Impact of Smallholder Women Farmers in Nigerian Agriculture

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The development in Agriculture and the future of the sector lies in the midst of two human gender – man and woman. The process of providing food in the universe won’t be a reality if not because of the helper called woman.

Women are virtually participating in every aspect of Agriculture irrespective of the angle one looks at it. In most rural areas in Nigeria, women are more into farming despite their family responsibilities. They are consistently helping to provide the home with food and support in all farm entities. The smallholder farmers hold the production of 98 percent of the food consumed in Nigeria – women farmers occupied 50 – 60 percent.

In Nigeria, smallholder women farmers play a crucial role in all aspects of agriculture. They’re actively involved in the process of producing food from farms and serving it on the table at home. They also participate in weeding, planting, rearing livestock, harvesting, marketing, and processing of farm produce.

Though agriculture is the widest pride of Nigeria and her economy, even with the hurdles facing the sector the women are not moved but tripling up for the sector especially those living in the rural and semi-urban communities. Their commitment to agriculture is impressive even while trying to fend for themselves they are actively involved to ensure there is food availability.

Based on popular saying among them living in rural communities –we women no dey trier for farm’, the saying is one of the motivational words which show their passion for a well-running agriculture system.

Some of the impacts of smallholder women farmers in agriculture include:

  • Smallholder women farmers play a crucial role during planting season, nursing, and keeping seed banks.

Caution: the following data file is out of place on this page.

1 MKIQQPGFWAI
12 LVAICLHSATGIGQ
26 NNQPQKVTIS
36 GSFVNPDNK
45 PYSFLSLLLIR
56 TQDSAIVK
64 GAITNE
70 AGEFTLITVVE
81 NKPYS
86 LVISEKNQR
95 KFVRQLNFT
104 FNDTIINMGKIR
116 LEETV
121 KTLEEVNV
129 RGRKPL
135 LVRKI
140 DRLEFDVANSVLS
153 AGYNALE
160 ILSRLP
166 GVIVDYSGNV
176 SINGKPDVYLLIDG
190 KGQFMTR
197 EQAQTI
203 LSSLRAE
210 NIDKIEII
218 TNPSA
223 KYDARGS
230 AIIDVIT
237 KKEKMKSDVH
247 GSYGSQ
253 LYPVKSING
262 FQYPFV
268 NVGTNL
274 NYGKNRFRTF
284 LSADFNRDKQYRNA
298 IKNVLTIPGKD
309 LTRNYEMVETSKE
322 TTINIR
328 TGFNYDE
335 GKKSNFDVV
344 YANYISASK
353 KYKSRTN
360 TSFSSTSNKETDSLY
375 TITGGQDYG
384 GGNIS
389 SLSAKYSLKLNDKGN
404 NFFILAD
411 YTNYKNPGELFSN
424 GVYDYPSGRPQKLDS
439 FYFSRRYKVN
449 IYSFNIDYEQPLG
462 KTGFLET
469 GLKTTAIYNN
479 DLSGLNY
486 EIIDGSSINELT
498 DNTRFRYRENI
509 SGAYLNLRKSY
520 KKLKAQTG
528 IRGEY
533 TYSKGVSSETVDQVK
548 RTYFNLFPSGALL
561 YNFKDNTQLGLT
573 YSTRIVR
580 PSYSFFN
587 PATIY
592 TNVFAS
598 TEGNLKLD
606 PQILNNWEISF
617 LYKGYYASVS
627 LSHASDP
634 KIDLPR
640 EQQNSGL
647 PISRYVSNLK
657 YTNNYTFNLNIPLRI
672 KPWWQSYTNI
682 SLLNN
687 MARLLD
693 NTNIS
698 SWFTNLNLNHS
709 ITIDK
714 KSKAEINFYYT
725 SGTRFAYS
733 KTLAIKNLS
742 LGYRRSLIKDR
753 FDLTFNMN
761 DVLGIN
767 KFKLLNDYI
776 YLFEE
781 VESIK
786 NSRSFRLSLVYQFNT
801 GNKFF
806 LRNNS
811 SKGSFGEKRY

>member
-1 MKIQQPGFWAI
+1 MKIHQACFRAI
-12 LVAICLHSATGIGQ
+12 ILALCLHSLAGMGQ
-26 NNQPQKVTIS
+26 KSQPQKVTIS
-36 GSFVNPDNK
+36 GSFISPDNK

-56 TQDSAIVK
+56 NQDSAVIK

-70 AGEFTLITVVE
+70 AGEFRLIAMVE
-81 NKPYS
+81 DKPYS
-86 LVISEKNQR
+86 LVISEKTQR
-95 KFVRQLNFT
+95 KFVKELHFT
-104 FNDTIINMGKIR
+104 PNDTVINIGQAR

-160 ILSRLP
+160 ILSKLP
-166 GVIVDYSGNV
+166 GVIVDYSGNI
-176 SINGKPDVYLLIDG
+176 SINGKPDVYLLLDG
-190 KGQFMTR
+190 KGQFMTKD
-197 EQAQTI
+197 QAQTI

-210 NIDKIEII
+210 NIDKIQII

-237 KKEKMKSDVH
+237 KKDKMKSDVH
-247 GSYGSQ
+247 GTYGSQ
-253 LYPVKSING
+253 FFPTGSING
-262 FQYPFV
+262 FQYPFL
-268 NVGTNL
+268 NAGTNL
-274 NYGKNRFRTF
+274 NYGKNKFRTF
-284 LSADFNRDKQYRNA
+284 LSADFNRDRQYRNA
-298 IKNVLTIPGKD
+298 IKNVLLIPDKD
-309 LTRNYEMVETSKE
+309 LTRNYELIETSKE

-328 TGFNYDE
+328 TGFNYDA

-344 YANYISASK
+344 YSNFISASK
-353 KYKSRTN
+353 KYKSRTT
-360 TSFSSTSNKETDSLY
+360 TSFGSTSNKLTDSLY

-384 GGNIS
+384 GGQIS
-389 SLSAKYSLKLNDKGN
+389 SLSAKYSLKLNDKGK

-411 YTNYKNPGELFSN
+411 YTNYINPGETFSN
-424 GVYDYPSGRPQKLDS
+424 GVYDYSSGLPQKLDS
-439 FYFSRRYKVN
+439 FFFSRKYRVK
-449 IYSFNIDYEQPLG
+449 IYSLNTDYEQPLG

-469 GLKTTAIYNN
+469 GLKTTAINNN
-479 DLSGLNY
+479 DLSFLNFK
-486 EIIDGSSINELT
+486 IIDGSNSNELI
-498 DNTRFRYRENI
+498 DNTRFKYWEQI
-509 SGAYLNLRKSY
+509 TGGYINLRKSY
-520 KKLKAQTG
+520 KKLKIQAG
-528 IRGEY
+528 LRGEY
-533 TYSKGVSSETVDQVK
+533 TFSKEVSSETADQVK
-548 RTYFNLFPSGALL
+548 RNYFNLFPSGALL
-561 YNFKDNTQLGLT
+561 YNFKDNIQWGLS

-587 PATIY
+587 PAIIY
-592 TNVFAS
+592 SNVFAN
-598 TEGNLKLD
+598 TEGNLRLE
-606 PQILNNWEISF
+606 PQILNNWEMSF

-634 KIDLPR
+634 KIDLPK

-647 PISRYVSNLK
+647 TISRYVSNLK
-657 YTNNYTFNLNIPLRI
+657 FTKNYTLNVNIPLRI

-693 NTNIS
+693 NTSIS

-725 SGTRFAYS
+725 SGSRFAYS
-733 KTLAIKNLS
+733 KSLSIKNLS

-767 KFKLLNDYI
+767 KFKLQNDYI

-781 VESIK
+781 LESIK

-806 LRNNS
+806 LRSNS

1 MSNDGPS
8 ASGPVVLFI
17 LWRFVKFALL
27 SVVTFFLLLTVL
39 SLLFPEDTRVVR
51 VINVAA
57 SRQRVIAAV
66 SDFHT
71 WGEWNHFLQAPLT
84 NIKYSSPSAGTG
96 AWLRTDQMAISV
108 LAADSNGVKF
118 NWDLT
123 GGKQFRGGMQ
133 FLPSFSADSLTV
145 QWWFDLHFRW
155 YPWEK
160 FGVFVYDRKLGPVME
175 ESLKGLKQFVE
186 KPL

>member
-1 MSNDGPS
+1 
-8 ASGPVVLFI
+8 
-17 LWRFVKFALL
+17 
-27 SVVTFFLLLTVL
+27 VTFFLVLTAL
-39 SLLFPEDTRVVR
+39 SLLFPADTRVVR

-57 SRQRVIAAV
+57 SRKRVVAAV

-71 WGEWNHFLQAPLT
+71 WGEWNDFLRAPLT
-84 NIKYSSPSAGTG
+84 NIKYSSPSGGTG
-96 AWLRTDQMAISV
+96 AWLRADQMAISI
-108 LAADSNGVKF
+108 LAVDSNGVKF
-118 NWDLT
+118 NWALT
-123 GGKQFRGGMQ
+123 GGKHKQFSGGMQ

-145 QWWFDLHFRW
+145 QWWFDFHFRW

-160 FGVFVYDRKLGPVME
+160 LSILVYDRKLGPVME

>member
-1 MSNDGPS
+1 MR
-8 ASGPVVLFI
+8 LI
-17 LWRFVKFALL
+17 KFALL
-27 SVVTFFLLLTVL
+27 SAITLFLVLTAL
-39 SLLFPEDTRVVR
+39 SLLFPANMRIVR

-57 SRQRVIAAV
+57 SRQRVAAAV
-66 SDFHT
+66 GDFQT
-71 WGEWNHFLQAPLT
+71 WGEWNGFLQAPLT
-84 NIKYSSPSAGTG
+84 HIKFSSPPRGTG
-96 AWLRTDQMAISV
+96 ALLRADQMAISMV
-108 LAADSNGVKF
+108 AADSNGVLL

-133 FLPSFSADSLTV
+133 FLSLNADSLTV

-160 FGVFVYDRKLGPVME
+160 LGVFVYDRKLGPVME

• They are catalysts in food processing, production, and distribution in the community and to the cities.
  • They are marginalized in the area of access to financial support and special palliative but they are key in bridging the gap in the production of veggies and garden crops.
  • They outnumber men during post-harvest and collection of farm produce.
  • Mostly women in the rural community are very committed to managing their own small farmland – either bought or inherited through their husbands.
  • Smallholder women farmers are the backbone in the development of farm production especially in rural areas to men.
  • In most rural communities despite the limited information available to them the women farmers are more coordinated in clusters and well organized in carrying out their farm business.
  • They increase the financial value of farm production and indirectly affect the national GDP through agriculture.

Despite all their efforts and the commitment to the development of the agricultural sector in Nigeria by government, private, and some international bodies, the result has not been as expected. Majority of the problems differently faced by the smallholder farmers especially women in Nigeria include; economic, embezzlement of funds, gender inequality, political, and financial constraints.

For Nigeria to record more improvement in her agriculture, government at all level must see to the solution of smallholder women farmers’ problems; there should be policies that favored women farmers and their inclusion in accessing financial aid and small grants, access to information and education in new farming practice, access to land and farm inputs, transparency among the stakeholders in the Agriculture sector.

Smallholder women farmers are contributors to the Nigerian agricultural sector and their role in ensuring alleviation of hunger and food availability calls for government and the non-governmental organizations intensive support in order to motivate their commitment in agriculture production towards the agro-allied companies and contribution to addressing food insecurity.

Godwin Adinoyi Jimoh
Communication Officer, Barns Connect.

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